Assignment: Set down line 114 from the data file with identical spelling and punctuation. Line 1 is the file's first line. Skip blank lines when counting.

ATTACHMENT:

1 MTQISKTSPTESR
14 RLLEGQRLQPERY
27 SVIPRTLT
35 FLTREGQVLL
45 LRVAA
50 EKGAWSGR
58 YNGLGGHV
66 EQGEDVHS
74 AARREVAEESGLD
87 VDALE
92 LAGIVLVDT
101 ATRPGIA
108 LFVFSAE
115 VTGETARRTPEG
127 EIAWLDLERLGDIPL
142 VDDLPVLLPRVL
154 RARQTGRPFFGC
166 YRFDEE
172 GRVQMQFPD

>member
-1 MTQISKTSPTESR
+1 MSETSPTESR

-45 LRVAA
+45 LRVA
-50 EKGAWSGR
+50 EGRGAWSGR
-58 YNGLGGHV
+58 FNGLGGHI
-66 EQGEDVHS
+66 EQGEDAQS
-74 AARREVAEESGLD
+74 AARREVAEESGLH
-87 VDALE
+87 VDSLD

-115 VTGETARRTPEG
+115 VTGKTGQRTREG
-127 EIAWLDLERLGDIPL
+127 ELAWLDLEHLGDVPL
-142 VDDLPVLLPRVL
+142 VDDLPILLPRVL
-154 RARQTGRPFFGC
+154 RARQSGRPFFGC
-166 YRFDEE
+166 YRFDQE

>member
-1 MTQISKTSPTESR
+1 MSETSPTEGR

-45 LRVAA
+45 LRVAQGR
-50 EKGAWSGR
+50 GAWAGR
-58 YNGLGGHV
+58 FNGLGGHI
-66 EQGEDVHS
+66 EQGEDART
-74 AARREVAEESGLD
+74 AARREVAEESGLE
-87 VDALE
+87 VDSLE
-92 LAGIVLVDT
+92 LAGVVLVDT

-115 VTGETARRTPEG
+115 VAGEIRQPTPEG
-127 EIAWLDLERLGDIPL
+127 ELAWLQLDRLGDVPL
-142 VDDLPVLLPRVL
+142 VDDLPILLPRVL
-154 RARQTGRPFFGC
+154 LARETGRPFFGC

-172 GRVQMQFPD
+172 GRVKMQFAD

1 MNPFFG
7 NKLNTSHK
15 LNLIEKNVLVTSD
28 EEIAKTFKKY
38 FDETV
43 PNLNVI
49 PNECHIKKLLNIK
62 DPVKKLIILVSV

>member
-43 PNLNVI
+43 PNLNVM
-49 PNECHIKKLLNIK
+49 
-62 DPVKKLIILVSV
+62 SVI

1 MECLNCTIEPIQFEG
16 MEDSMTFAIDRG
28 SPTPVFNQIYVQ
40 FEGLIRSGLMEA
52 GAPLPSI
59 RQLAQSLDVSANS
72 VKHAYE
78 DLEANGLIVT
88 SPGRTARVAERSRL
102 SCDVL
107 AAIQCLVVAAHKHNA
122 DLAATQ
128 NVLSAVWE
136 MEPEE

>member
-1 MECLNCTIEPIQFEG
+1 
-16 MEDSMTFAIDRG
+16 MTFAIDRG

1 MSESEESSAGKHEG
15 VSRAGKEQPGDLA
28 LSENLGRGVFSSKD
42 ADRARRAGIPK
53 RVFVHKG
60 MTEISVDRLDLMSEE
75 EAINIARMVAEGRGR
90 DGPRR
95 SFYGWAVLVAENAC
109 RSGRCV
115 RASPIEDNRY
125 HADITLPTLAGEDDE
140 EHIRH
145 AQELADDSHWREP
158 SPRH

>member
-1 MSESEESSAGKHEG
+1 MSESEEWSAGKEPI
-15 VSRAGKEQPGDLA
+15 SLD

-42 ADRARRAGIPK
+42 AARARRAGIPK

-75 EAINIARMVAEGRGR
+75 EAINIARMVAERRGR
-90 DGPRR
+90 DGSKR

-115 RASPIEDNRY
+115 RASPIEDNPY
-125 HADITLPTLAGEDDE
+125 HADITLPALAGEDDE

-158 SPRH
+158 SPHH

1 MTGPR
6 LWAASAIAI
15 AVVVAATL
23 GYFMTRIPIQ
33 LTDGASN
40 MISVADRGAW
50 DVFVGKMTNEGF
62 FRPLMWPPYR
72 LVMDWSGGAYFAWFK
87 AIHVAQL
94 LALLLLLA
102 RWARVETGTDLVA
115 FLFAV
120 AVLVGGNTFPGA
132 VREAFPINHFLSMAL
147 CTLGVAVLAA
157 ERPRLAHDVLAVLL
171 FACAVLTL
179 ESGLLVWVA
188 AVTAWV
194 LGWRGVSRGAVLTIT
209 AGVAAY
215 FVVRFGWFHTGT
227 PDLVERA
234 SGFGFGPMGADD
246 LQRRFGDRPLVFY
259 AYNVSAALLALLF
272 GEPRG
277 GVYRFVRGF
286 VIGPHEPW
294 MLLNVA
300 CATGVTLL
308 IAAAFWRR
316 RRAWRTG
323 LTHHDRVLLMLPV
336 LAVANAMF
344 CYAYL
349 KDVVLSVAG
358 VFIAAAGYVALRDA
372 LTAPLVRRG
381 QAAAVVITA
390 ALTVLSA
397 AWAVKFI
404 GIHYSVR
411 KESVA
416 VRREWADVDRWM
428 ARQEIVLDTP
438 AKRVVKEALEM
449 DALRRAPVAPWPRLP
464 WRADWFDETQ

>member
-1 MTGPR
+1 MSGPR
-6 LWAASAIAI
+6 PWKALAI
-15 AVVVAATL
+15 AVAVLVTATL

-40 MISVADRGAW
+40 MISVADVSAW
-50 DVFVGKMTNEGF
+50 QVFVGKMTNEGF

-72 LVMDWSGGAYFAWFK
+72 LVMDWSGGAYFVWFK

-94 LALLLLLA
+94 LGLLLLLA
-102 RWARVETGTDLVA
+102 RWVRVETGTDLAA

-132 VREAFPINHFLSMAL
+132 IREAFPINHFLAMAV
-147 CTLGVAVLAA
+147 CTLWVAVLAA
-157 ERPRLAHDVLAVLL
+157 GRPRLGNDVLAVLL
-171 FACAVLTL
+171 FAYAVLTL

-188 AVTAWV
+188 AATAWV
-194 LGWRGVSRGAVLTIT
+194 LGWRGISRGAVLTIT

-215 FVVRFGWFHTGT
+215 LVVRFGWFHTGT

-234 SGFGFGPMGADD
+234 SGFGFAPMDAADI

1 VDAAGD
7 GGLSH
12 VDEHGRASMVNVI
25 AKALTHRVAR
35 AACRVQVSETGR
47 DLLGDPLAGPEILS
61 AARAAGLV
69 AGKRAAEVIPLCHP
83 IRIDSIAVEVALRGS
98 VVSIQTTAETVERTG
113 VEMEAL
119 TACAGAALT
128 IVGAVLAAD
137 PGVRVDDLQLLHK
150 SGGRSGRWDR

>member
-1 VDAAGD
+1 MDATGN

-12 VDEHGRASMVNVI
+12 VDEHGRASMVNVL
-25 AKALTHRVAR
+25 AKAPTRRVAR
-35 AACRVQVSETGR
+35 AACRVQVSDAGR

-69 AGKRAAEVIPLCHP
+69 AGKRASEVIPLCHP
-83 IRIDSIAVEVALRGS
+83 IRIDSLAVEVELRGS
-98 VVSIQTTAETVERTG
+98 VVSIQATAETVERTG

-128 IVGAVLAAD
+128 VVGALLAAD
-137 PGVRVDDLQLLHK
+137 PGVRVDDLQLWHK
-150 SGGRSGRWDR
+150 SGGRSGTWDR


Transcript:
95 SFYGWAVLVAENAC